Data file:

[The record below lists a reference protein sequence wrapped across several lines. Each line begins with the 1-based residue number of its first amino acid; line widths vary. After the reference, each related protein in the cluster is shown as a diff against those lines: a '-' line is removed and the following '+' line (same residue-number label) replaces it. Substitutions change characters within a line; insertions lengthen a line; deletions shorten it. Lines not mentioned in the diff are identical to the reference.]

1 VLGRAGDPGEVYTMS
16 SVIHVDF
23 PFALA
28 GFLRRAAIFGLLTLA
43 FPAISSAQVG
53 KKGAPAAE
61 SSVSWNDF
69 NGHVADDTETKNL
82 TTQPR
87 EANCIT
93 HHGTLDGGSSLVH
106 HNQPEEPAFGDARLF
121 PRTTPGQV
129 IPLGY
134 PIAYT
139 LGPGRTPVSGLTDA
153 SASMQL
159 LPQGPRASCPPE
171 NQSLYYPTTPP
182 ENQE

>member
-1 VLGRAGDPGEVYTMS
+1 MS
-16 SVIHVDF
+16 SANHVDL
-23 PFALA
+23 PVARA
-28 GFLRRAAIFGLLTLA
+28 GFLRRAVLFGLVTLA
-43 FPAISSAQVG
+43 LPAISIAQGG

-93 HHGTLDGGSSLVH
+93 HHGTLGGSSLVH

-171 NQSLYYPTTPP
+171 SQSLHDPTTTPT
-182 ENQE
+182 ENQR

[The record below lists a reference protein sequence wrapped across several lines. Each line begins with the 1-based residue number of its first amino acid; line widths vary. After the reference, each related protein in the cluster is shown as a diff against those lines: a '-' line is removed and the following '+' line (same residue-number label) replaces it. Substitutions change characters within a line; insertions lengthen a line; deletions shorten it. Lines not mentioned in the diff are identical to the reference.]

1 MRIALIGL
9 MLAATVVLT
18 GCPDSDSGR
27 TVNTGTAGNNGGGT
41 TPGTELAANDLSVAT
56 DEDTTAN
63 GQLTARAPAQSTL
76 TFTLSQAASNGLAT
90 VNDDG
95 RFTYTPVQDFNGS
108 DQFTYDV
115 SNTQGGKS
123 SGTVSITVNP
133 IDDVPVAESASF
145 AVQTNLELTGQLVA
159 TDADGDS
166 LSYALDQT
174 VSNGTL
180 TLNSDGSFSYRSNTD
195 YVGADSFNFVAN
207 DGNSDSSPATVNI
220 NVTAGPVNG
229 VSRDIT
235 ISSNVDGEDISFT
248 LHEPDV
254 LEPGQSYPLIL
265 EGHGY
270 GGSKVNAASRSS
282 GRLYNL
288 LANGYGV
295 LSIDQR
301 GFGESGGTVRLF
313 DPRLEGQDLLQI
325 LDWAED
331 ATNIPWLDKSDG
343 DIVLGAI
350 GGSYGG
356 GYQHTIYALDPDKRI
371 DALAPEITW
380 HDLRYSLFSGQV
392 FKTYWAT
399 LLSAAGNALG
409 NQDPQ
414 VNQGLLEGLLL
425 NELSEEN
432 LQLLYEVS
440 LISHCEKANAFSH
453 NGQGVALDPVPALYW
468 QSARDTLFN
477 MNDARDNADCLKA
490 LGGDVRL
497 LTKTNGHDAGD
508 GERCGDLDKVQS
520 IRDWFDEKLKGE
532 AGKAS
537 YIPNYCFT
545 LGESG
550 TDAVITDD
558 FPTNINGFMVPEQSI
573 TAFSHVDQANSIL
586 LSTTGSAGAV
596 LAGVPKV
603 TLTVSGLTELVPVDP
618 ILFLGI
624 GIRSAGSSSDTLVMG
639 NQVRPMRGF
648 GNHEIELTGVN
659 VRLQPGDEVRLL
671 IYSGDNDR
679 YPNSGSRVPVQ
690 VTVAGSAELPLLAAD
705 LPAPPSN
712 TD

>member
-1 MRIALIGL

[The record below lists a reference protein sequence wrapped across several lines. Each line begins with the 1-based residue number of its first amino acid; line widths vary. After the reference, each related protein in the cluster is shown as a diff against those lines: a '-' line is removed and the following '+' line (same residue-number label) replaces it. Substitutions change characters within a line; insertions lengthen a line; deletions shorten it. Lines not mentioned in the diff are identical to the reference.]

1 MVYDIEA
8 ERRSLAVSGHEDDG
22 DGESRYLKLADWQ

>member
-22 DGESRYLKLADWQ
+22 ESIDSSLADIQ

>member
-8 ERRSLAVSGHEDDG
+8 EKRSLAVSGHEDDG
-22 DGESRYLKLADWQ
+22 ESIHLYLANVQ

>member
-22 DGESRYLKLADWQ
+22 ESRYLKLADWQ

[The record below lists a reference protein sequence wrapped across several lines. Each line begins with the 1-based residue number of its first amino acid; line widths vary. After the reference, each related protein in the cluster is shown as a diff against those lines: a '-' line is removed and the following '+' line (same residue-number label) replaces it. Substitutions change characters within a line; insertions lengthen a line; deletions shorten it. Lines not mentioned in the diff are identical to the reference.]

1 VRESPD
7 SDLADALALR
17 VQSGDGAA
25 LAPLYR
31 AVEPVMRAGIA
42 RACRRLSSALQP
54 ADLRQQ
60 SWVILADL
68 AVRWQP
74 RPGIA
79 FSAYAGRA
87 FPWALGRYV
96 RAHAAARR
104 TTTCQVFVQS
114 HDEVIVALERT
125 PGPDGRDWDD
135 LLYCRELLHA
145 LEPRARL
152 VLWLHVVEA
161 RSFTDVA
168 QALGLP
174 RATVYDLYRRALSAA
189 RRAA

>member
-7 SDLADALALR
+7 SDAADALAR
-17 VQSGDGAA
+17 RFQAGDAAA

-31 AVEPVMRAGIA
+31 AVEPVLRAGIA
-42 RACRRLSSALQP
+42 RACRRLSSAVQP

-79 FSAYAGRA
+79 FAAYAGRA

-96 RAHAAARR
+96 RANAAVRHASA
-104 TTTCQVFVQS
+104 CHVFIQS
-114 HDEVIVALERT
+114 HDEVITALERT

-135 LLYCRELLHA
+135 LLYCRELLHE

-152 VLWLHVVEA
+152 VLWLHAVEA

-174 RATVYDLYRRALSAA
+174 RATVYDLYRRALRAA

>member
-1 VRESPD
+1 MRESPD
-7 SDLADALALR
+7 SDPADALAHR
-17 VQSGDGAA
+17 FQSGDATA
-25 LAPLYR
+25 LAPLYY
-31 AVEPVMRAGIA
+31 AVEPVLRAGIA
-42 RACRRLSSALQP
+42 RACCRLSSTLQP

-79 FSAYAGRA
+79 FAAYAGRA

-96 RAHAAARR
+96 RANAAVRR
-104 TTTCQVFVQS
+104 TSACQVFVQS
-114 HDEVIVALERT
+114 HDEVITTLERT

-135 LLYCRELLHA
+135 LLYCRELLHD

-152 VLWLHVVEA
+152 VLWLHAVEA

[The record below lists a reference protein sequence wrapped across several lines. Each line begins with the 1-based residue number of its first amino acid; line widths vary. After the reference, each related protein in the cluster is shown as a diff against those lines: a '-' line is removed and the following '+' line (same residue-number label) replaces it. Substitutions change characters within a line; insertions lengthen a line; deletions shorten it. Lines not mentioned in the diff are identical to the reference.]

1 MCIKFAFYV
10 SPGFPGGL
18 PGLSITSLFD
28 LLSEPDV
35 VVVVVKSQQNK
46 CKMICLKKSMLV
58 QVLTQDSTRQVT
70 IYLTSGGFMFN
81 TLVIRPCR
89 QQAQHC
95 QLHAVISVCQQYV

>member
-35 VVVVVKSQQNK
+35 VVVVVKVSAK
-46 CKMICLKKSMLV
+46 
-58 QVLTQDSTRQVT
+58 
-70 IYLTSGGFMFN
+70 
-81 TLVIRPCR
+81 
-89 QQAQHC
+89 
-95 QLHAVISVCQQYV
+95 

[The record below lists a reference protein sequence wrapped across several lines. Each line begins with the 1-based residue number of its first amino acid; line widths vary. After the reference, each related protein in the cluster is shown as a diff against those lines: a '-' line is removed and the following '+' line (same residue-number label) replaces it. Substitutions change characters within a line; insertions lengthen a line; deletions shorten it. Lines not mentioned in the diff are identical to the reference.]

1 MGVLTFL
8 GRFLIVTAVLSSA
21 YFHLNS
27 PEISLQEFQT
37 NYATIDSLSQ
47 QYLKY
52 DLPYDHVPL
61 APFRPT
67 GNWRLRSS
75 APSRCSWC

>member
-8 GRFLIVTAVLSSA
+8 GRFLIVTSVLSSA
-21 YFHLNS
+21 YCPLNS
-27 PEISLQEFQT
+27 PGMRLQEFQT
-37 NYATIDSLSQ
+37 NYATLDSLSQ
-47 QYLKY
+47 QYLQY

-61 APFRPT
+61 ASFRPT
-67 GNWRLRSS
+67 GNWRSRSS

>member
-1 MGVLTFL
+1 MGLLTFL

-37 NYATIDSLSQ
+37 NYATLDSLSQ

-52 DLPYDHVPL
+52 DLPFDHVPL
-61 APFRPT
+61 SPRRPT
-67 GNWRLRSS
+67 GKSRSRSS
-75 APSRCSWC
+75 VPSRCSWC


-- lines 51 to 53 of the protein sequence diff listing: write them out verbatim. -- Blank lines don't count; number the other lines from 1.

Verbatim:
115 SNTQGGKS
123 SGTVSITVNP
133 IDDVPVAESASF